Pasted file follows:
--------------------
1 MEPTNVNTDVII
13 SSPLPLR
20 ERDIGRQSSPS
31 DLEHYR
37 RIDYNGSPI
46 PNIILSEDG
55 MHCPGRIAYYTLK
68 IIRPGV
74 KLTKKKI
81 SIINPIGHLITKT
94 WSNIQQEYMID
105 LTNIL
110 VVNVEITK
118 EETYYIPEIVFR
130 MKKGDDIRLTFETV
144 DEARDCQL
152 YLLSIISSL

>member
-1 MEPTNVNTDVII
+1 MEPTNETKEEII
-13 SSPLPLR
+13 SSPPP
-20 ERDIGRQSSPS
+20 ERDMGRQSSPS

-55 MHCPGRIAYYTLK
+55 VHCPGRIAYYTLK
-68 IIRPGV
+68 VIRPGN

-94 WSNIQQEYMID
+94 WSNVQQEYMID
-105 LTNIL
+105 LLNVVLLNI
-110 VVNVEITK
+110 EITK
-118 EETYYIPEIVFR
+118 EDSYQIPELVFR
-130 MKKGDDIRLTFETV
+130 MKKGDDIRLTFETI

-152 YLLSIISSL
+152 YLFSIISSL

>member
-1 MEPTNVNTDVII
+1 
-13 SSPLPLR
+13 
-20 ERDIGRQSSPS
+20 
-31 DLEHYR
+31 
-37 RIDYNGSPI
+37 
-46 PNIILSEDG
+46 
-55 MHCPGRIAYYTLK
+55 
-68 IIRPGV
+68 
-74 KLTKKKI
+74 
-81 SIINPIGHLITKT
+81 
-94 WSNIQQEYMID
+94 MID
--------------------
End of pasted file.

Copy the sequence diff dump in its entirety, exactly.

1 MEPTNVNTDVII
13 SSPLPLR
20 ERDIGRQSSPS
31 DLEHYR
37 RIDYNGSPI
46 PNIILSEDG
55 MHCPGRIAYYTLK
68 IIRPGV
74 KLTKKKI
81 SIINPIGHLITKT
94 WSNIQQEYMID
105 LTNIL
110 VVNVEITK
118 EETYYIPEIVFR
130 MKKGDDIRLTFETV
144 DEARDCQL
152 YLLSIISSL

>member
-1 MEPTNVNTDVII
+1 MEPTNETKEEII
-13 SSPLPLR
+13 SSPPP
-20 ERDIGRQSSPS
+20 ERDMGRQSSPS

-55 MHCPGRIAYYTLK
+55 VHCPGRIAYYTLK
-68 IIRPGV
+68 VIRPGN

-94 WSNIQQEYMID
+94 WSNVQQEYMID
-105 LTNIL
+105 LLNVVLLNI
-110 VVNVEITK
+110 EITK
-118 EETYYIPEIVFR
+118 EDSYQIPELVFR
-130 MKKGDDIRLTFETV
+130 MKKGDDIRLTFETI

-152 YLLSIISSL
+152 YLFSIISSL

>member
-1 MEPTNVNTDVII
+1 
-13 SSPLPLR
+13 
-20 ERDIGRQSSPS
+20 
-31 DLEHYR
+31 
-37 RIDYNGSPI
+37 
-46 PNIILSEDG
+46 
-55 MHCPGRIAYYTLK
+55 
-68 IIRPGV
+68 
-74 KLTKKKI
+74 
-81 SIINPIGHLITKT
+81 
-94 WSNIQQEYMID
+94 MID